The striking feature of the Classical model is the Supply-determined nature of the real output and employment.
This property of the model follows from the vertical aggregate supply curve.
The vertical aggregate supply curve illustrates the supply-determined nature of output.
Supply-side economics proved that if tax rates are reduced, the aggregate supply will increase by such a huge amount that the tax collection will increase.
Decrease in tax rate effects both AD and AS.
The AD curve shifts to the right to AD1 (Fig. 11.16)
AS curve also shifts to the right to AS1.
But shift in AD > shift in AS.
This is because due to decrease in tax rate, the incentive to work increases. However, the effect of such incentive is very small and that is why, shift in AS, that is (potential GDP), is very small.
Initially the economy is in equilibrium at point E.
Output → Y0
Price level → P0
If there is reduction in the tax rates:
In the short run it will affect AD, that is, there will be AD effect.
The AD curve shifts to the right to AD1.
At the given price P0 the economy is in equilibrium at point E1, output increases by a large amount to Y’2. As a result, total tax revenues will fall by a lesser amount than the fall in the tax rate.—This is purely AD effect
But in the Long run
Economy moves to point E2.
GDP increases but by a lesser amount Y0Y1 < Y0Y’2
Total tax collections fall, the deficit increases, because the Revenue of the Government increases by a small amount.
Tax collection depends on the income level. Greater the income i.e., GDP, greater is the tax collection. Since income increases by a lesser amount, tax collection will increase by a lesser amount. On the other hand increase in AD is greater than increase in AS, as a result, prices will increase to P1.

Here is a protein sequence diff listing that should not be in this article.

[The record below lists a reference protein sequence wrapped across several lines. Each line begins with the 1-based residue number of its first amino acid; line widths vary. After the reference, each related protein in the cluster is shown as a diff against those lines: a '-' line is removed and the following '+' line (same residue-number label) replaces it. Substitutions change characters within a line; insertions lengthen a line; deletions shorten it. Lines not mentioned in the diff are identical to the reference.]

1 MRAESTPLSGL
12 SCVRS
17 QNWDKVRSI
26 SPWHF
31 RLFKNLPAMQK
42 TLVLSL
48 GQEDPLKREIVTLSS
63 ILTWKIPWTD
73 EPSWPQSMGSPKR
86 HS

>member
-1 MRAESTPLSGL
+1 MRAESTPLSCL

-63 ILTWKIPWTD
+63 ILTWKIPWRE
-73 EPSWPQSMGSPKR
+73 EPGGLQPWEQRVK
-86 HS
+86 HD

In-spite of these fact supply-side policies are preferred because it is only the supply-side policies which can permanently increase the output. The demand policies are useful only for short-term results. That is why many economists strongly favour supply-side policies. Many economists also believe that if along with the tax cut, the Government spending is also reduced then the effect on the deficit will be neutral.
Over very long periods, movement in AD can be either large or small, depending mostly on movements in the money-supply.
The output is determined by AS, and Prices are determined by the movement of AD relative to the movement of AS.
If Shift in AD > shift in AS → Price rise will be very high.
Shift in AD < shift in AS → Price rise will be less.
On comparing the price level in 1980 with the price level in 1990, it is found that the increase in price in 1990 is greater than the increase in price in 1980. This is because the extent of shift in AD in 1990 is greater than the shift in AD in 1980. This reveals that prices rise whenever increase in AD is greater than increase in AS.